Biodynamic Calendar

March 19, 2016

Contributed by HarryHarry closeup glasses

When we farmed, we began using Biodynamic methods in 2003 in addition to the organic methods to which we adhered.

In the early 1920s, some farmers in Europe were noticing negative changes in the general health of their crops, livestock and farms. Some of this decline was attributed to the new synthetic fertilizers being introduced after World War I. Some of the followers of the philosopher Rudolf Steiner asked him for help.   In a single series of lectures he presented in June 1924, he proposed a set of agricultural principals and philosophy, which were actually founded on ancient traditional farming wisdom. His followers took his suggestions, researched them, expanded them and applied them. His teachings are some of the basis of what we call ‘organic’ farming today and more specifically what is now ‘Biodynamic’ farming.

Senposai

A 42-inch wide Senposai collard plant!

 

One small aspect of Biodynamics is a calendar to guide much of our activities. We still use the Biodynamic calendar for our gardening. There are other aspects of Biodynamics, which we will discuss at a later time.

We cannot explain why planting a tomato seed on one day (a so-called “Fruit day”) produces a healthier, more productive plant than starting that seed on another day (like a “Leaf day”). But, our experience showed us it does. It sounds like magic – maybe it is. All we know is it worked for us. Our customers were very happy with our produce and flowers.

The Biodynamic calendar has nothing to do the Farmers’ Almanac, Old Farmer’s Almanac or other almanac calendars. The Biodynamic calendar is based on the astronomical zodiac and the moon and planets, not astrology. (Stella Natura is the calendar we use. The North American Maria Thun Biodynamic Calendar is also available for North America.)

 

Basically, when the moon appears to pass ‘through’ constellations of the Ram (Aries), the Lion (Leo) and the Archer (Sagittarius) it is more favorable to work with plants we grow for their fruit. These are plants like tree fruits (apples, cherries, walnuts and avocados, etc.), legumes (beans, peas, etc.), cucurbits (cucumbers, melons, squash, etc.) the grains (corn, wheat, buckwheat, etc.), tomatoes, peppers and similar things. “Work with” means planting the seeds, transplanting seedlings, pruning, fertilizing, weeding and harvesting.

2-pound hakurai turnip

A 2-pound sweet, crisp Hakurai salad turnip!

As the moon passes through the Bull (Taurus), the Virgin (Virgo) and the Goat (Capricorn) it is preferable to work with plants whose ‘roots’ we want: carrots, beets, potatoes, onions, etc. Botanically, a potato is truly a stem and onions and garlic are actually leaves, but because they reside under the surface of the soil they are treated as roots.

There are similar periods for ‘leaf’ crops like lettuce, kale, chard, cabbage, etc. and yet other constellations influence ‘flower’ crops like all the ornamental and cut flowers and artichokes and broccoli (but not cauliflower, according to research, which is a ‘leaf’ crop – go figure).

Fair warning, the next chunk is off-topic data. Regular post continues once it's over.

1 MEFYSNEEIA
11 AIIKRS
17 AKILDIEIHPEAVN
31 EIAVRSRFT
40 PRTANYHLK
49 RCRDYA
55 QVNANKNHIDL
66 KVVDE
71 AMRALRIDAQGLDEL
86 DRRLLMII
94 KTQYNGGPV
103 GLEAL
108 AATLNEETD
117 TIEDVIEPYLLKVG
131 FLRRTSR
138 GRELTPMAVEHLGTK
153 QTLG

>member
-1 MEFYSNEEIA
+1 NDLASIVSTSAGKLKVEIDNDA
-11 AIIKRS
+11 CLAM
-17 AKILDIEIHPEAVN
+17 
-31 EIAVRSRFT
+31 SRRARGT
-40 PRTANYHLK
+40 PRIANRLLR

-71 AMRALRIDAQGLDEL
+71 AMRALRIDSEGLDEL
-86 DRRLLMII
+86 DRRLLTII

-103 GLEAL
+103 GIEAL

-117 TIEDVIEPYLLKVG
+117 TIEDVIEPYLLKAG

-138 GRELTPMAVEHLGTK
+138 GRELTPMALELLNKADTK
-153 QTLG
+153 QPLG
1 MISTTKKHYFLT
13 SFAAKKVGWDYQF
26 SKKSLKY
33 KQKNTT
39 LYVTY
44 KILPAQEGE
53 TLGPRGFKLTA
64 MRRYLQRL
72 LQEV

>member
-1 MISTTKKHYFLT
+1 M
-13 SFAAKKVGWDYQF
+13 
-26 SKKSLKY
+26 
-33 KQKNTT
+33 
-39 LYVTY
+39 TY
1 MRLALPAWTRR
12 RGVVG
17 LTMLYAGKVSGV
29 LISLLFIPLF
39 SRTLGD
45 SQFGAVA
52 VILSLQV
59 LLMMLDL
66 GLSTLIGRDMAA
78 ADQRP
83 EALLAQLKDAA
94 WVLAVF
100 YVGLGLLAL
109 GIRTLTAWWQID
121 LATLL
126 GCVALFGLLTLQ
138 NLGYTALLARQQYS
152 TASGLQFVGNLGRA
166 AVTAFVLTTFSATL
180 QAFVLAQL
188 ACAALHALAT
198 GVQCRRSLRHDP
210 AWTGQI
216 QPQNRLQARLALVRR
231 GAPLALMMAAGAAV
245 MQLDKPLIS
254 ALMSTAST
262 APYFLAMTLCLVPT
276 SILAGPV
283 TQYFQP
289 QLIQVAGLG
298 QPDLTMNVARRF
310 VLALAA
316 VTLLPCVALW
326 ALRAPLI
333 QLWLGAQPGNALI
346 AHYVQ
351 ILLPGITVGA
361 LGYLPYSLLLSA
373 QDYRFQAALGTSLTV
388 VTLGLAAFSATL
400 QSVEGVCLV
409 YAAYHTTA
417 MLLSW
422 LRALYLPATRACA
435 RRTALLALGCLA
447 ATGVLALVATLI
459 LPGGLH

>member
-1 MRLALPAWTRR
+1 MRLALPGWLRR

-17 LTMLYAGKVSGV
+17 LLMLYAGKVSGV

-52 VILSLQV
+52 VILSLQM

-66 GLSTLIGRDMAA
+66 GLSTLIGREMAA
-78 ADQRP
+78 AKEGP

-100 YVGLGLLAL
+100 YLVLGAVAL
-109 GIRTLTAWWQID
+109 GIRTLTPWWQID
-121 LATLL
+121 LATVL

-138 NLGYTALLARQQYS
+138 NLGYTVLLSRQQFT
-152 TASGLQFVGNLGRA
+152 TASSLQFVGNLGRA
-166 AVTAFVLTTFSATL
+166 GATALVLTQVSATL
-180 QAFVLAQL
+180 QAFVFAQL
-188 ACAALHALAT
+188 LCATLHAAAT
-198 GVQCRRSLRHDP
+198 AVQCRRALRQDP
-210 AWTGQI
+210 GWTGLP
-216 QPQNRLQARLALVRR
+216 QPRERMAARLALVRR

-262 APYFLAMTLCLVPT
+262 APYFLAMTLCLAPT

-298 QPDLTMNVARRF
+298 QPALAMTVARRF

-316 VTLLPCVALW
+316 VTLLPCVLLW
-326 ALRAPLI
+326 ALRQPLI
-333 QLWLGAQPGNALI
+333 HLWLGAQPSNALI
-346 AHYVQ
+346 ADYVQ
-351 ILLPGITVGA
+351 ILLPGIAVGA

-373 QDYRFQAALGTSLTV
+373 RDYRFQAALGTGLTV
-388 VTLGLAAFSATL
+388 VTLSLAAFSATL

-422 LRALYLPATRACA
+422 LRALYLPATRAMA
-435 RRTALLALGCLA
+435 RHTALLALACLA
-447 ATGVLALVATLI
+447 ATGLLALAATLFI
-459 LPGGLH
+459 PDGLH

In a 28-day lunar cycle, there will be 3 repetitions of Root, Flower, Leaf, and Fruit periods – in that specific order. Each period is a different length because the constellations are different sizes (unlike astrology): the Lion (Leo) Fruit period is 3 full days while the Crab (Cancer) Leaf period is about 30 hours.

 

When I first was learning about Biodynamic methods, it sounded like a lot of hooey and hocus-pocus. I was trained as a scientist not a magician or metaphysician. Well, scientists experiment. So I did. As my instructor passed on from his mentor, “Try it. You don’t have to believe it for it to work.” I tried it. It works. I still don’t understand how or why, but I believe it now.

 

Of course, planting and tending your plants on the ‘wrong’ day will not condemn them to debilitation and death, but why not give them every advantage you can.

 

It is time to garden!  Keep an eye on our FaceBook page, for updates on Biodynamic gardening. There are websites available that publish Biodynamic calendars online, (here is one, another and another) just don’t forget to translate the times to your location for the transitions from one period to the next.

 

Deb, Harry, bee balmNature enthusiasts Harry LeBlanc and Deb Vail are at home in the forest hiking to reach beautiful vistas and searching for native plants in the southern Appalachians. They are co-founders of Grandparents of the Forest, an intimate business offering simple yet meaningful ways for children and their parents to connect to Nature for well-being and healing. They also make Sacred Forest® Flower Essences from the plants they encounter. They are former organic farmers and parents of 5 grown children.

Organized under Gardening, Harry, Spring. No comments.

Signs of Spring!

March 12, 2016

Contributed by NicolasNicolas Graybear

We took advantage of a perfectly beautiful day to walk up our mountain to check on the progress of Spring.

One mission of our walk was to find the first wildflower of the season. We didn’t find it… yet. But… There are lots of tiny little plants peaking out through the leaf litter of the forest floor.

The coolest things we found were in or next to water.  In the next hollow over from ours, someone long ago built a little pond fairly high on the mountainside to catch water from a nice little stream coming off the mountain. After the water settles in the pond for a while, it leaves and tumbles down the slope, joining other streams, which join other streams, which join a river. All that water eventually finds its way to the Gulf of Mexico. (We are on the western side of the Eastern Continental Divide.)